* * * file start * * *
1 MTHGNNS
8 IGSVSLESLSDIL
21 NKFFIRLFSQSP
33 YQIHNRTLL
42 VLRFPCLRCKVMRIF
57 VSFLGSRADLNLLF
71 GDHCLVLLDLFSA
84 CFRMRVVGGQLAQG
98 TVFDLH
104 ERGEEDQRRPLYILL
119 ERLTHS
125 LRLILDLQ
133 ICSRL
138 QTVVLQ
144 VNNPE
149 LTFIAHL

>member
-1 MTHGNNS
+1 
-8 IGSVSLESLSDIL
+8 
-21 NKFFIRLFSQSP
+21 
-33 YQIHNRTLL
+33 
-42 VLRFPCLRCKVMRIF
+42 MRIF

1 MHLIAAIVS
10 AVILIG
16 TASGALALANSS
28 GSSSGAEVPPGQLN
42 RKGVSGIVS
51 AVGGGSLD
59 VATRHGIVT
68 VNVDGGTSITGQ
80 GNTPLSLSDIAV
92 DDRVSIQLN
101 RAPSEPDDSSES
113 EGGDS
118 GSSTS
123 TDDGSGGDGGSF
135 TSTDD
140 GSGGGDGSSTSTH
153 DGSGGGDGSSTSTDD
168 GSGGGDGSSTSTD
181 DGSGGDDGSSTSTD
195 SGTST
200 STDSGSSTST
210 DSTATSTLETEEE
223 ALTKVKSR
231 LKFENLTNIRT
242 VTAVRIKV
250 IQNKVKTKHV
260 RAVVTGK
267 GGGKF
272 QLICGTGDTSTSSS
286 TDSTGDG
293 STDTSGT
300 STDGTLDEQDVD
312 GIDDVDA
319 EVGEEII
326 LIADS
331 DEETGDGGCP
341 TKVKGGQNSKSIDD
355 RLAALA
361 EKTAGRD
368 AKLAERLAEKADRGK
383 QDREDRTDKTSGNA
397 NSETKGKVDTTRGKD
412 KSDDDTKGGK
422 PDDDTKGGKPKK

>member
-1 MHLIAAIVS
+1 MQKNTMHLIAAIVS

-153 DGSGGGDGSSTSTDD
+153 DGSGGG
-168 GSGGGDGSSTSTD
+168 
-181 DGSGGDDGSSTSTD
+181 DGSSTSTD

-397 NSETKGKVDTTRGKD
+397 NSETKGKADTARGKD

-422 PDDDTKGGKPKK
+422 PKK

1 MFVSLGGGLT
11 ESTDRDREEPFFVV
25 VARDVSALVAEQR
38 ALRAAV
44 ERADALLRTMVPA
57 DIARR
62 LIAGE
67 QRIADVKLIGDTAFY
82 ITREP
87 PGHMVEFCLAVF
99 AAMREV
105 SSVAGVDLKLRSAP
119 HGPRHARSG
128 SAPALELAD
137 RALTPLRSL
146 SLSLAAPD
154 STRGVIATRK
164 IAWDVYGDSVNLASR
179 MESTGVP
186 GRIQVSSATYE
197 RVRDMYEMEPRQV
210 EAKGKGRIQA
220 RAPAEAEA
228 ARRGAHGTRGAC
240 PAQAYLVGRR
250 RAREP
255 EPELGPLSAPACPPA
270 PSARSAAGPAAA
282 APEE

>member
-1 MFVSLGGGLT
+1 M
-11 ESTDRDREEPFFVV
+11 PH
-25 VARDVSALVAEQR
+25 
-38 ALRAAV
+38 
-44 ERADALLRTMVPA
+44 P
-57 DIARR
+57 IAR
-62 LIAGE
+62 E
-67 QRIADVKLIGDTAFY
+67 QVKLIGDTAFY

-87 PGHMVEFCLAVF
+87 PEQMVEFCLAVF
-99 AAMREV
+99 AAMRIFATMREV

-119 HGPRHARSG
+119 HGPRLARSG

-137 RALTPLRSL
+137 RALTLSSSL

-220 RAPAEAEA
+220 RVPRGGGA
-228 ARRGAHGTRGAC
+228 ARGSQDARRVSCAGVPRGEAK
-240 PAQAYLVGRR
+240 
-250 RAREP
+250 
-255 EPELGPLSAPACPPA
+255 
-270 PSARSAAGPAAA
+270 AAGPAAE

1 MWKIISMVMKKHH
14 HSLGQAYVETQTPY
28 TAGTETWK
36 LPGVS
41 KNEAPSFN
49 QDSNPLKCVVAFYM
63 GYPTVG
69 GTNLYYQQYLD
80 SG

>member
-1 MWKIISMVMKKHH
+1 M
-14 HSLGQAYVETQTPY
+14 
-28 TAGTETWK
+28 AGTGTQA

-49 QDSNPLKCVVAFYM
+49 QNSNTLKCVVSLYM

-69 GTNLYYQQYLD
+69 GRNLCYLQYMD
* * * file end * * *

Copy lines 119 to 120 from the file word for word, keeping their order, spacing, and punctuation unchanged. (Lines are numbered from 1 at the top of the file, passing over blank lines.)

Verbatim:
-25 VARDVSALVAEQR
+25 